Professional extermination by a licensed pest control company with an expertise in bed bug elimination is the most effective way to exterminate bed bugs. The EPA, on the Bed Bug Information Page posted on its website, states, “Getting a pest management professional (PMP) involved as soon as possible rather than taking time to try to treat the problem yourself is very effective at preventing further infestations.”
Fast action is essential in battling bed bug infestations. Bed bugs reproduce at an alarming rate and infestations can grow quickly. During its 6- to 12-month lifespan, a female bed bug can lay 500 eggs with offspring capable of reproducing within a month. It is common to see three or more bed bug generations present in an established infestation. Prompt treatment in the earliest stages of infestation can limit the infestation and prevents it from spreading.
To successfully treat bedbug infestations, licensed pest control professionals employ a combination of environmental management procedures, called Integrated Pest Management (IPM), and a variety of pest control materials approved by the EPA for residential use only by licensed pest management professionals. Effective bedbug extermination begins with meticulous pre-treatment preparation to remove clutter, clothing, bed linens and other items that might allow bedbugs to escape exposure to pest control materials. When site preparation is complete, a combination of pest control materials is employed to attack bedbugs on multiple levels.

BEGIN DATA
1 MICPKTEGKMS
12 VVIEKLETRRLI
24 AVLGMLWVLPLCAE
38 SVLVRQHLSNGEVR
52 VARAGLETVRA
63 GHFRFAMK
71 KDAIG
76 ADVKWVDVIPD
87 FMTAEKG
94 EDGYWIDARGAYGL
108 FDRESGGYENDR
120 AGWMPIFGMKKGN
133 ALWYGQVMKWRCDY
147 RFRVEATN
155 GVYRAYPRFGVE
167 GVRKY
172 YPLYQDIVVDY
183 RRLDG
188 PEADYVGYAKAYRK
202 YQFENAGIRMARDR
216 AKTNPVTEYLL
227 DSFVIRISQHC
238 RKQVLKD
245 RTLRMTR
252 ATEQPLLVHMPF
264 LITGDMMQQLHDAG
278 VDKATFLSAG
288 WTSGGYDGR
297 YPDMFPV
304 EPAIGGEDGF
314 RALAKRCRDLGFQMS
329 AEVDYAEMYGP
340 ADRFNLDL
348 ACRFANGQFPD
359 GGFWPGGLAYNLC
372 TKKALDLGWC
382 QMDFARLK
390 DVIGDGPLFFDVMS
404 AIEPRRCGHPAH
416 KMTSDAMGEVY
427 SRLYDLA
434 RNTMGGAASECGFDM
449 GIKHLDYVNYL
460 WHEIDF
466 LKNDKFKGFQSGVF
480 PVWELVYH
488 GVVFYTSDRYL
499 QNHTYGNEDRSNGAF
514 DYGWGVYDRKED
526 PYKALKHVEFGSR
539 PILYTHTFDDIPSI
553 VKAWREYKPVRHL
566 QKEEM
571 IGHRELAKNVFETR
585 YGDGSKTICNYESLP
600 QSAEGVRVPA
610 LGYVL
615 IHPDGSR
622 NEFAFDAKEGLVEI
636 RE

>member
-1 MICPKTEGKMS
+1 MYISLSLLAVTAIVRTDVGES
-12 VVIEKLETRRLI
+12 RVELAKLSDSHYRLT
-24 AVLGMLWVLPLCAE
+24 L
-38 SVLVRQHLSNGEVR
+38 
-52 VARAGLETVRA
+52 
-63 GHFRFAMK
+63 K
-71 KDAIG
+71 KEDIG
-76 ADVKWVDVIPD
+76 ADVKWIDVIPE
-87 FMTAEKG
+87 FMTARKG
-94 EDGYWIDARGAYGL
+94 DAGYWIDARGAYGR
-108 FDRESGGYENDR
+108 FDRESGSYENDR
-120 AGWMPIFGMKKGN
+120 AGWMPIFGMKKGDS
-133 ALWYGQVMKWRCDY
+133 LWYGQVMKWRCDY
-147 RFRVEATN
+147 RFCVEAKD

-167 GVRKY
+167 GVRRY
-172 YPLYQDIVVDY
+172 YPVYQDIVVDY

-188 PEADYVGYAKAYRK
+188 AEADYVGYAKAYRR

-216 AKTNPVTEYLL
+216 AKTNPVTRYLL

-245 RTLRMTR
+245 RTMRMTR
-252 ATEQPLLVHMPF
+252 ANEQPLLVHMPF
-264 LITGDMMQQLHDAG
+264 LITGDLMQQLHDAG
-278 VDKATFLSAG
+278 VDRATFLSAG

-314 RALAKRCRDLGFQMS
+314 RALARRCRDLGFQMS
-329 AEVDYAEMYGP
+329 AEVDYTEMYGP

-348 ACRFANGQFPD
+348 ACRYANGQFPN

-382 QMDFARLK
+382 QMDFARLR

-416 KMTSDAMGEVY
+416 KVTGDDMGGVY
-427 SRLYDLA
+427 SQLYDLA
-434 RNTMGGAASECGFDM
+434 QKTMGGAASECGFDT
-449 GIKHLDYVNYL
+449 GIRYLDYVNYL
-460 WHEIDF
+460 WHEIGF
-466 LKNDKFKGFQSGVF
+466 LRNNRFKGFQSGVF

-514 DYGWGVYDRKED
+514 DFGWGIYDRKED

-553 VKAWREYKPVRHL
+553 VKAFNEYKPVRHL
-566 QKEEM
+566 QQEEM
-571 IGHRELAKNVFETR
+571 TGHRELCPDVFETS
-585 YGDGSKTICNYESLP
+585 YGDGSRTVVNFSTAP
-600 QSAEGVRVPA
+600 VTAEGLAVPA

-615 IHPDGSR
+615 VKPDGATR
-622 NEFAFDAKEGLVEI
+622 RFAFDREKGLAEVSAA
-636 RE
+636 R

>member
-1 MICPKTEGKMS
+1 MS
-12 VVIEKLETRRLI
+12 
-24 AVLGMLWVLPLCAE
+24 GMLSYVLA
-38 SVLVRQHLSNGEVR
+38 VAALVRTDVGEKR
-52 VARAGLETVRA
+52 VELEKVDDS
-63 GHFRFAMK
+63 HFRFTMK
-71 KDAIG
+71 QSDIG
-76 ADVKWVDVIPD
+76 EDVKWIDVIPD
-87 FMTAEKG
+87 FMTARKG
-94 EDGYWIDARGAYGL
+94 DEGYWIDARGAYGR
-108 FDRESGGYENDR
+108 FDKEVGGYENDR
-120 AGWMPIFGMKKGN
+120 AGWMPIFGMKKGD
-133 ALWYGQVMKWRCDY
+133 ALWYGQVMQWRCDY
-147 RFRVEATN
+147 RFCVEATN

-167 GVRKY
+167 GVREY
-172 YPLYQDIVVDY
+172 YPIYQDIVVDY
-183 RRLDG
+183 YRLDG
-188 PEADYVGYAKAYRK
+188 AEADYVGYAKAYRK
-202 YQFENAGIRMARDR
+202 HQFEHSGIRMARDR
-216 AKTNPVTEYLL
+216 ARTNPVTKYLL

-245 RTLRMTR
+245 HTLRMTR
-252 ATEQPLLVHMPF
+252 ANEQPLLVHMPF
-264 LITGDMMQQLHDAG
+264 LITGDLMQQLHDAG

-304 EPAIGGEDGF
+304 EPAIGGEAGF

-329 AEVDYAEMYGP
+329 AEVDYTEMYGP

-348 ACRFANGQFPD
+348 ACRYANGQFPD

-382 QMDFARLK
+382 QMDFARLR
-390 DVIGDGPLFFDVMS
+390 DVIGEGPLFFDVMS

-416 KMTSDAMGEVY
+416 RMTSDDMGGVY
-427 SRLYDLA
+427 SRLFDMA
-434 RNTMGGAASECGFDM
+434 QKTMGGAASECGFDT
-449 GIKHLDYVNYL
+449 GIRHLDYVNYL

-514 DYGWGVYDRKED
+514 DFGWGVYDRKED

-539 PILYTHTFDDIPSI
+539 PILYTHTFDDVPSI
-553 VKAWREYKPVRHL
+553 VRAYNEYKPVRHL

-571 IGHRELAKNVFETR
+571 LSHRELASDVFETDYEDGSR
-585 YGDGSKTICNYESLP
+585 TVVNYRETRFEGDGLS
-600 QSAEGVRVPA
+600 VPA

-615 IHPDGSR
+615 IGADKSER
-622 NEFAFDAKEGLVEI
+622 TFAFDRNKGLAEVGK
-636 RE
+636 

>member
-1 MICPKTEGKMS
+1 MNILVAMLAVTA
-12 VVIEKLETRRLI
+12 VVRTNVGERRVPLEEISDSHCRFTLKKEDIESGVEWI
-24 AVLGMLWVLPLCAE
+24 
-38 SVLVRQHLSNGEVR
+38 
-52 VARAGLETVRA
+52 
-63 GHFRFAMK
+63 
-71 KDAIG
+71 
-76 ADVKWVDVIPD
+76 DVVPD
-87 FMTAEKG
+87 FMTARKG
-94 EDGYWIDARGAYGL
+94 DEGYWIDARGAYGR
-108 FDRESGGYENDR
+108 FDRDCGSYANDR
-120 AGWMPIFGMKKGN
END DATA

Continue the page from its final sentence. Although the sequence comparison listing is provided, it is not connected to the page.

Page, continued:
Concerns about health and safety issues that have arisen from misuse of pest control chemicals by unlicensed or improperly trained pest controllers and unqualified contractors trying to cash in on public fear prompted the EPA to warn consumers to avoid insect extermination services made with “unrealistic promises of effectiveness or low cost.”
Last July, a Newark, New Jersey pest control company was accused of illegal application of chemicals not approved for residential use. While providing bed bug treatments to 70 homes and apartments units, technicians sprayed powerful chemicals on mattresses and children’s toys. In Cincinnati, Ohio last June, an unlicensed contractor hired to exterminate bed bugs saturated an apartment complex with an agricultural pesticide, sending seven tenants to the hospital and causing public health authorities to quarantine the property.
In the hopes of preventing such incidents, the NPMA recently developed Best Management Practices for Bed Bugs (BMP) to serve as a guide for both the industry and consumers. A list of consumer tips for selecting a pest professional provided in the BMP recommends that consumers hire only qualified and licensed pest management firms to protect their health and safety and ensure that the pest control services they receive are safe and effective. The NPMA further recommends that consumers give preferential consideration to licensed pest management firms that have attained QualityPro certification, indicating that they exhibit the highest technical, educational and ethical standards in the industry.